While the United States House of Representatives and Senate are working to get a deal on the table to save the Deferred Action for Childhood Arrivals, across the pond there is another law in flux — Brexit. In June 2016, a narrow majority in the United Kingdom voted to leave the European Union.
Immigration played a large role in the vote. I hosted a debate with two high school seniors — one from Reno, Nev. and the other from London — to get their take on Brexit and more specifically, immigration. It’s always good to broaden one’s horizon with exposure to an alternative view, but this was a fiery debate with two very opinionated teens.
Lawrence from London was in full support of Brexit and believes that although he is an immigrant himself, countries have the right to enforce their borders for national sovereignty. Bella from Reno felt that the Brexit vote was part of a wave of global xenophobia, that was also responsible for President Donald Trump’s election.
Lawrence argued that it is not xenophobic to want your fellow countrymen to have jobs and do well. It is interesting that Lawrence is Chinese and still going through the immigration process in London. Lawrence used an example of Eastern Romanians coming to London and taking low wage jobs.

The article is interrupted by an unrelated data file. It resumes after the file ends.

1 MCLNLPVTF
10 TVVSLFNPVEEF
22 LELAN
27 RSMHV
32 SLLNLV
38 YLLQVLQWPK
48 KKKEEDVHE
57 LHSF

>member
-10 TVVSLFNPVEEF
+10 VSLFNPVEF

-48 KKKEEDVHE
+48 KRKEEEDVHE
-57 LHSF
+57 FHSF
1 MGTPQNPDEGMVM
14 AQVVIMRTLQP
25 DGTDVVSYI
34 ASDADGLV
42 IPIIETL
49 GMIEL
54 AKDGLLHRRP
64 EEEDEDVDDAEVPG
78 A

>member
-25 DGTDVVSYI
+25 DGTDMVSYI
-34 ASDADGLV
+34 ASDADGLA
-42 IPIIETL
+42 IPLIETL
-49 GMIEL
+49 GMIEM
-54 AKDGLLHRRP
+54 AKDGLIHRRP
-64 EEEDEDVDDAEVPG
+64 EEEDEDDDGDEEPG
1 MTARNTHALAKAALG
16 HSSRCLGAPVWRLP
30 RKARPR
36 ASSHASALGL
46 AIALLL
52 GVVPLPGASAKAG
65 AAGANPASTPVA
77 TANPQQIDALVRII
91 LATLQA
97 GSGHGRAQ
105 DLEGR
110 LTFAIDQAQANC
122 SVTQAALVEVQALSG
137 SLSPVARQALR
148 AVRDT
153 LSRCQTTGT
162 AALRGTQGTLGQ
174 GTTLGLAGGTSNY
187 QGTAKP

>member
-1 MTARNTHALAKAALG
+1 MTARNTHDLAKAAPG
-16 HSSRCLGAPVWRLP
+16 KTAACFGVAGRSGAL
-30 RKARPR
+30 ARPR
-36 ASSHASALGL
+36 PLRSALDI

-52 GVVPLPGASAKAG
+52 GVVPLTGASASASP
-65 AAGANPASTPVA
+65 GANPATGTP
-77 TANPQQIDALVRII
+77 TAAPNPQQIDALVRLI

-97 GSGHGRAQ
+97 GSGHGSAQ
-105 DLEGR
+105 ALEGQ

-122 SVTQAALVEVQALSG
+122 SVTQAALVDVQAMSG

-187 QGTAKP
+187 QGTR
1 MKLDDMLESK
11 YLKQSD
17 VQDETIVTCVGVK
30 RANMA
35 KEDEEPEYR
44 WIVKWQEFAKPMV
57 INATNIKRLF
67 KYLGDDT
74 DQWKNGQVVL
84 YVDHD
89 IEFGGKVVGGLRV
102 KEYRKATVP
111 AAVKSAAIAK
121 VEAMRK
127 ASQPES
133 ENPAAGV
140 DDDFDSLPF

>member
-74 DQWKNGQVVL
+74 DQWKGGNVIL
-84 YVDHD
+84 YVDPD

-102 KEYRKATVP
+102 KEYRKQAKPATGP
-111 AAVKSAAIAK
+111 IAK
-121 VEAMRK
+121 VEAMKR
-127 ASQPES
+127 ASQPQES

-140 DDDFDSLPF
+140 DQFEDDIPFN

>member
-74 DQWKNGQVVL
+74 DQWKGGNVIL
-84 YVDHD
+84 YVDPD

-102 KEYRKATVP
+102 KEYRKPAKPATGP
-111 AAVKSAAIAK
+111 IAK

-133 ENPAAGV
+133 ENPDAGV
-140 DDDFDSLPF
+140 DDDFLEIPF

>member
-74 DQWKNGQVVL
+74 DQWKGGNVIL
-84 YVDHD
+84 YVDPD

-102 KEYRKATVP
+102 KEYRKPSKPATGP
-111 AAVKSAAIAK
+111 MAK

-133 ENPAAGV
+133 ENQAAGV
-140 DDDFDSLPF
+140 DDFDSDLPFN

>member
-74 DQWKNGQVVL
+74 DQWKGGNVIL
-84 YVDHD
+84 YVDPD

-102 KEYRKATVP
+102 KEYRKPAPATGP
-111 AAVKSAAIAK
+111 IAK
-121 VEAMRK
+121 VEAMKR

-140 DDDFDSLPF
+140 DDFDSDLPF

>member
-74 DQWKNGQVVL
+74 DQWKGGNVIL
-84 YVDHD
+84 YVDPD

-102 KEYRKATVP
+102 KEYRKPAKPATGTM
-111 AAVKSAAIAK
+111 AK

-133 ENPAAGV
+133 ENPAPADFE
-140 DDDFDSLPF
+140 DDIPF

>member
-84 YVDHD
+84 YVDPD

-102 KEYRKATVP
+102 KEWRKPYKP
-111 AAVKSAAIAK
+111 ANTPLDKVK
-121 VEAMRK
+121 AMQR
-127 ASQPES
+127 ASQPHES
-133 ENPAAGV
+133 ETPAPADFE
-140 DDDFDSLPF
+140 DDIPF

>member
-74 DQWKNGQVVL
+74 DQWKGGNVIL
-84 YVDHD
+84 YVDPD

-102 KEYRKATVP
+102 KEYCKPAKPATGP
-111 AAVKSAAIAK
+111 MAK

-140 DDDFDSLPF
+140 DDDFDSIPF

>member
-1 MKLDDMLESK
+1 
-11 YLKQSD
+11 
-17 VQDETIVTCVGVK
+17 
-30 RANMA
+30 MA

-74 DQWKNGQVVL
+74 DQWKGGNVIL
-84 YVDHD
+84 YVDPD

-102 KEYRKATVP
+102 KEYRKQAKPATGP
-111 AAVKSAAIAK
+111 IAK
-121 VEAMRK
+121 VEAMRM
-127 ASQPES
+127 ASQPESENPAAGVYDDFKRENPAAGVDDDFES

This leaves fewer jobs for the low skilled workers in London, according to Lawrence. Because Great Britain is part of the European Union, these Romanians are not illegal immigrants. But the argument is similar to one made in United States about undocumented immigrants.
Bella defends the other side of the argument, stating the case for open borders — to allow more people the opportunities that afforded to Americans, or the British in this case.
As we are very aware here in Los Angeles, there are many hardworking people, including students, who are undocumented. I believe clarifying their status is imperative and is exactly what we hope our nation’s leaders can do.
Overall, the Brexit vote, according to Lawrence, was passed because most citizens want local authorities making the laws for their country, not authorities in a European country hundreds of miles away. Of course, among the laws he is referring to are the immigration laws.
The transition for Great Britain’s exit from the European Union is not set to be completed until 2019. There is currently talk of a second vote to ensure that the citizens really to want to break away from the EU. This vote would be critical in deciding Great Britain’s true feelings about immigration.